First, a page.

Imprecise vowel articulation can be observed in people with Parkinson's disease (PD). Acoustic features measuring vowel articulation have been demonstrated to be effective indicators of PD in its assessment. Standard clinical vowel articulation features of vowel working space area (VSA), vowel articulation index (VAI) and formants centralization ratio (FCR), are derived the first two formants of the three corner vowels /a/, /i/ and /u/. Conventionally, manual annotation of the corner vowels from speech data is required before measuring vowel articulation. This process is time-consuming. The present work aims to reduce human effort in clinical analysis of PD speech by proposing an automatic pipeline for vowel articulation assessment. The method is based on automatic corner vowel detection using a language universal phoneme recognizer, followed by statistical analysis of the formant data. The approach removes the restrictions of prior knowledge of speaking content and the language in question. Experimental results on a Finnish PD speech corpus demonstrate the efficacy and reliability of the proposed automatic method in deriving VAI, VSA, FCR and F2i/F2u (the second formant ratio for vowels /i/ and /u/). The automatically computed parameters are shown to be highly correlated with features computed with manual annotations of corner vowels. In addition, automatically and manually computed vowel articulation features have comparable correlations with experts' ratings on speech intelligibility, voice impairment and overall severity of communication disorder. Language-independence of the proposed approach is further validated on a Spanish PD database, PC-GITA, as well as on TORGO corpus of English dysarthric speech.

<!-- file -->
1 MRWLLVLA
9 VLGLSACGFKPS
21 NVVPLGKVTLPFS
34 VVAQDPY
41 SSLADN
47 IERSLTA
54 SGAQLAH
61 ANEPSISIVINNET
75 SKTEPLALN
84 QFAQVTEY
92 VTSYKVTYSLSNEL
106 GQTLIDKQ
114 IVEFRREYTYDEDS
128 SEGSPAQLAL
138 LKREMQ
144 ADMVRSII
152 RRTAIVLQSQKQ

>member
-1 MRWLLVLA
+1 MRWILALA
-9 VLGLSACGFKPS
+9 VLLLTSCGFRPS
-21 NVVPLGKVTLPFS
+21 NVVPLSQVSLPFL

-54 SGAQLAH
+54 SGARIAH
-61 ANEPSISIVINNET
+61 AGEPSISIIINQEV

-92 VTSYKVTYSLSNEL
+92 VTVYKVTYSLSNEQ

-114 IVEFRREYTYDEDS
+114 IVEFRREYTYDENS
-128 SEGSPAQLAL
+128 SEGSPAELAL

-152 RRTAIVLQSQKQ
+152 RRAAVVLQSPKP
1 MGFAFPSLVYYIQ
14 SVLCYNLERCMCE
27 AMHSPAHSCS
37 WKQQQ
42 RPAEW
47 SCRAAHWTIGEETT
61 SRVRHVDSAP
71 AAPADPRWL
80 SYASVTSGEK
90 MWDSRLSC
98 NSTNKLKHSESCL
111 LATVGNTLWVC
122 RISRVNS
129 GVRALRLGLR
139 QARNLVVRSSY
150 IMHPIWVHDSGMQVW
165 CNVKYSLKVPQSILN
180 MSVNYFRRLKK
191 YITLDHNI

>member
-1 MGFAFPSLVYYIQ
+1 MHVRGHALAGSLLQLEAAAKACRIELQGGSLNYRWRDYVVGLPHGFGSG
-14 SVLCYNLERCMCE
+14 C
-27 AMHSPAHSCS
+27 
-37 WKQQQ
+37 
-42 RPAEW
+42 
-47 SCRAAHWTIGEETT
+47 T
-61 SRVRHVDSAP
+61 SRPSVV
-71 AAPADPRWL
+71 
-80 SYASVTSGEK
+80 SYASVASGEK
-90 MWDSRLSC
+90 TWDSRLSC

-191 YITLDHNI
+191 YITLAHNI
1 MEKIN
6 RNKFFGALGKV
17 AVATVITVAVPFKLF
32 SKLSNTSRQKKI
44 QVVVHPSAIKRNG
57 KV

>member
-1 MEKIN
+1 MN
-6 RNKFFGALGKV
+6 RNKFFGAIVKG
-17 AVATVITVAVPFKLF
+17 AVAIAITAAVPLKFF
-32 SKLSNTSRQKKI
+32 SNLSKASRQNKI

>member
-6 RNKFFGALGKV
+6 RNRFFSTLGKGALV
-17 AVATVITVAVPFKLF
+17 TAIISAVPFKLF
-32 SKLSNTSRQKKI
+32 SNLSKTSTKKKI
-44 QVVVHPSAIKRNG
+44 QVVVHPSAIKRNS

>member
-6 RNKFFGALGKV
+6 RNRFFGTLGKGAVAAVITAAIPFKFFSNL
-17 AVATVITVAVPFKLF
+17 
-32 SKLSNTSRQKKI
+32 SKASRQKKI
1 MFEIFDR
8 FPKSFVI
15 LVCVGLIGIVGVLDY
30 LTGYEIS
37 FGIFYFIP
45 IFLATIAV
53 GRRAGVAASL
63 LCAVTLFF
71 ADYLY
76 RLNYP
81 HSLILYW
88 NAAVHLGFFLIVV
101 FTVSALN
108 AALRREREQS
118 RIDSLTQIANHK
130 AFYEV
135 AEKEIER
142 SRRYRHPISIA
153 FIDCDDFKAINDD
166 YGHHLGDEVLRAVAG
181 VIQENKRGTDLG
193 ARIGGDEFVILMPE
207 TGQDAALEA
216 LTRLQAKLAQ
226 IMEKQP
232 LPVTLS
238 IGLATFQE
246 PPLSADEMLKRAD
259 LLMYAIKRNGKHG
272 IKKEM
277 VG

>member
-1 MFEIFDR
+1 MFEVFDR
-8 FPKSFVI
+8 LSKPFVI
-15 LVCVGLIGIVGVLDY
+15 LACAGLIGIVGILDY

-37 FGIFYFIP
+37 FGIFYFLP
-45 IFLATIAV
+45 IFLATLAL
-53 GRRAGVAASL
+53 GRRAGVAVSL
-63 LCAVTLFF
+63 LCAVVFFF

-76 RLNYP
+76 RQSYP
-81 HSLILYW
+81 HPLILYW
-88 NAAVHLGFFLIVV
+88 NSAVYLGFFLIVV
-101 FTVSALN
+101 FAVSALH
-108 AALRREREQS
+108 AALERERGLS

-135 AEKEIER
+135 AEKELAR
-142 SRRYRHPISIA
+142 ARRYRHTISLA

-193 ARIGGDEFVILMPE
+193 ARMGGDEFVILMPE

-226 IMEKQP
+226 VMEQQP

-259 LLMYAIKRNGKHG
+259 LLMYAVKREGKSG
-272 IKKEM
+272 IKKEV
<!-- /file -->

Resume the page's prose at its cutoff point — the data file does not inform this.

Personalizing a speech synthesis system is a highly desired application, where the system can generate speech with the user's voice with rare enrolled recordings. There are two main approaches to build such a system in recent works: speaker adaptation and speaker encoding. On the one hand, speaker adaptation methods fine-tune a trained multi-speaker text-to-speech (TTS) model with few enrolled samples. However, they require at least thousands of fine-tuning steps for high-quality adaptation, making it hard to apply on devices. On the other hand, speaker encoding methods encode enrollment utterances into a speaker embedding. The trained TTS model can synthesize the user's speech conditioned on the corresponding speaker embedding. Nevertheless, the speaker encoder suffers from the generalization gap between the seen and unseen speakers. In this paper, we propose applying a meta-learning algorithm to the speaker adaptation method. More specifically, we use Model Agnostic Meta-Learning (MAML) as the training algorithm of a multi-speaker TTS model, which aims to find a great meta-initialization to adapt the model to any few-shot speaker adaptation tasks quickly. Therefore, we can also adapt the meta-trained TTS model to unseen speakers efficiently. Our experiments compare the proposed method (Meta-TTS) with two baselines: a speaker adaptation method baseline and a speaker encoding method baseline. The evaluation results show that Meta-TTS can synthesize high speaker-similarity speech from few enrollment samples with fewer adaptation steps than the speaker adaptation baseline and outperforms the speaker encoding baseline under the same training scheme. When the speaker encoder of the baseline is pre-trained with extra 8371 speakers of data, Meta-TTS can still outperform the baseline on LibriTTS dataset and achieve comparable results on VCTK dataset.